Oil prices could have a hard time finding a floor after Saudi Arabia trimmed prices in the face of growing North American oil production.
The market took the price cut this week as another sign the kingdom is willing to use pricing as a lever to preserve its market share, rather than cut production in what is now an oversupplied market. Even if it was not the intention, some traders took the Saudi move as a sign the kingdom would like falling prices to slow U.S. shale production.
U.S. West Texas Intermediate fell sharply on Tuesday, dipping close to the psychologically key $75-a-barrel level, before closing at a three-year low of $77.19, off $1.59 per barrel. Brent fell along with it to $82.82 a barrel, the lowest settle since October 2010, after Saudi Arabia set a new price in the U.S. 45 cents lower than November's level.
Tradition Energy analyst Gene McGillian said the next technical level he's watching for WTI is $74 a barrel, and it's not clear how much further it will fall.
"The managed money longs still outnumber shorts 3½-to-1. If this isn't a heavy exodus of the money manager longs, we could still have a significant drop, especially if all these factors that are driving us lower continue to weigh on the markets," he said. "The dollar strength and also fears of slowing economic conditions in Europe and China are still continuing to play a role."
There was initially a muted reaction to the Saudi announcement Tuesday as the market focused on dollar strength and other factors.
"I don't think the probability is we're looking at a meltdown or collapse. If there was a global price war, it could go between $30 and $50 a barrel but more realistically, we're within 10 percent of the bottom," said Tom Kloza, senior oil analyst at Gasbuddy.com.
"What the Saudis are doing is business as usual. They change the price formula each month. The problem is there's an implication that it's business as usual in terms of production. The problem is if they continue to produce what they've been producing in the last two months, the market is headed for trouble, and downward pressure will be more significant than upward pressure," said Kloza.
Some analysts said the Saudis were motivated by market fundamentals. "In our view, it's not a direct attempt by Saudi Arabia to grab market share," said Dominic Haywood, crude and products analyst at Energy Aspects. "We think it's more a move by them to stimulate some demand from Gulf Coast refineries that are coming back from maintenance in November and December. By cutting to the U.S., you allow more exports to the U.S."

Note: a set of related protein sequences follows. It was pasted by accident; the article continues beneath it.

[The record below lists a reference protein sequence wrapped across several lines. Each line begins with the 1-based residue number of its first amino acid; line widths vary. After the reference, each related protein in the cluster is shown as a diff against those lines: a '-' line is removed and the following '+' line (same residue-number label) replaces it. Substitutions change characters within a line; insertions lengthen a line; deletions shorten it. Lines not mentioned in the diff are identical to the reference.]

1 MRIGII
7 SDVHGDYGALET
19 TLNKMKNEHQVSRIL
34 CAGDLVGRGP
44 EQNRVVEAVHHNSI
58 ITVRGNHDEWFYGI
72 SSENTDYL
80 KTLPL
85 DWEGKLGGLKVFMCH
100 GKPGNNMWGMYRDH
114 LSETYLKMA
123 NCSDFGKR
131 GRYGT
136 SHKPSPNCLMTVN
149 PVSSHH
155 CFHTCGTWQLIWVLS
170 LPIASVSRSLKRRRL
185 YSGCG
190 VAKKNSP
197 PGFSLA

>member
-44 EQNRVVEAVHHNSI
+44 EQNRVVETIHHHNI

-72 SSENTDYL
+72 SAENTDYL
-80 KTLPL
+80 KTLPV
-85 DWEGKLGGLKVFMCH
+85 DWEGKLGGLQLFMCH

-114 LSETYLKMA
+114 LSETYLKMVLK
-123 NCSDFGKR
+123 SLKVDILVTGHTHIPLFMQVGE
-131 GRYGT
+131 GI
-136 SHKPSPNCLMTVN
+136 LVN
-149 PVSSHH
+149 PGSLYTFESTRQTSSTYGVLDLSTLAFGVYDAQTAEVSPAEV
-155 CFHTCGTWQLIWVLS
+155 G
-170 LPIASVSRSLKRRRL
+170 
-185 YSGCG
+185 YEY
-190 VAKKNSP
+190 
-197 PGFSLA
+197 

Haywood also did not think the Saudis were attempting to curb shale production. "In any case, you need crude below $70 a barrel for much longer than a month to limit U.S. production," he said.
Saudi Arabia's price setting was a market mover for a second month. For November, Saudi cut prices to Asian customers, and for December, it raised them for Asian and European customers while cutting U.S. prices. What the market sees as bearish is the lack of discussion of production cuts, analysts said.
"It's really the first time we are in this kind of era," said Max Denery, commodities strategist at Bank of America Merrill Lynch. "I think the OPEC meeting will be very interesting Nov. 27, and there is no real consensus about if they're going to cut or how much they're going to cut. They have a total ceiling of 30 million barrels. My thinking is if they cut between 300,000 and 500,000 barrels a day, it would not have an impact and might be bearish for the market because it's not enough to reduce the oversupply. If they cut 700,000 to 1 million, that would make a difference."
Denery said he sees the West Texas price stabilizing around $75 per barrel though it's possible the price could fall through that level first. He said prolonged prices of $70 would ultimately trigger a slowdown of production by some U.S. producers, and there could be less investment in new wells.